THE TABERNACLE OF DAVID (part 1)
It is very interesting how James refers to an obscure verse of scripture in the OT when he is addressing the Council at Jerusalem in (Acts 15:13-18) about accepting Gentiles into the fellowship of the Church. This scripture is found in (Amos 9:11) which reads "In that day I will restore the fallen house (tent) of David. I will repair it's damaged walls. From the ruins I will rebuild it and restore it's former glory." Here we have a theme concerning the Tabernacle or (tent) of David erected in Zion, which is quoted from the OT by a NT writer, and applied to the Church, which was just being formed in those days. Therefore when we do the same, we are on solid ground. The whole story of how David brought the Ark of the Covenant back to Jerusalem is recorded in (2 Samuel chapter 6, and 1 Chronicles chapters 13-16). This is quite a story in itself, about why David felt to erect a simple tent to house the Ark, while the official Tabernacle of Moses was still in operation not far away, complete with the priests offering sacrifices as prescribed in the law, and all the time the Holiest Place was empty! Then when we consider that this event would be brought to our NT in reference to the Church, really should cause us to think through the whole way we "do church"!
When we read (1 Chronicles 16:37-39, and 21:29-30) we can see clearly that David had forsaken the old traditional way of worship, established by Moses, for a new way given to him by God. In the tent, or tabernacle, there was no Holy Place to conceal the ark of the covenant, which represented the "Presence of God". But instead it was open for all to see and enjoy, and not reserved for the high priest once a year. Remember at the time of Jesus being crucified, the Tabernacle of Moses had been shifted to become the Temple built by Solomon, and the heavy curtain that concealed the Holy Place was ripped in two from top to bottom by God. This happened at the very moment His Son was dying for our redemption on the Cross of Calvary. The timing of this event was very significant, and marked a complete change in the way God expects us to worship Him, in my opinion.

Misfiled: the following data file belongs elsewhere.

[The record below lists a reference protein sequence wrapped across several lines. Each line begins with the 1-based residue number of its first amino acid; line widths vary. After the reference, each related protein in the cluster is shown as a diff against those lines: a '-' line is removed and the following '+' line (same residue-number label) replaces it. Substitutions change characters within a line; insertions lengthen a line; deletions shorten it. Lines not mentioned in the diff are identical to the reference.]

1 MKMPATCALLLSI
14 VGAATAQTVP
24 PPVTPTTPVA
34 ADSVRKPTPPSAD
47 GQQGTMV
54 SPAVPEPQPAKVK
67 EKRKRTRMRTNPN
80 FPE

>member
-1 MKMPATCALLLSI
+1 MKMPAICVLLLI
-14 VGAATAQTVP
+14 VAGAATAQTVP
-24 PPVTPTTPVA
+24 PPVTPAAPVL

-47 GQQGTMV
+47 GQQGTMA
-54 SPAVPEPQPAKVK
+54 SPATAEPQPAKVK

Tabernacles are movable, but temples are not, and can only be destroyed! That's what happened to the temple that was standing at the time, only 70 years later. Jesus referred to His body as the Temple that would be destroyed but rebuilt in 3 days (John 2:19-22). Today the Church, which is His body on earth, composed of people who have been "born again" into the family of God, are referred to as His Temple or dwelling place by Paul in (Eph 2:21-22). The question we must face is, are we a picture of the Tabernacle of David, or the Tabernacle of Moses? We will pursue this topic further in part 2 later.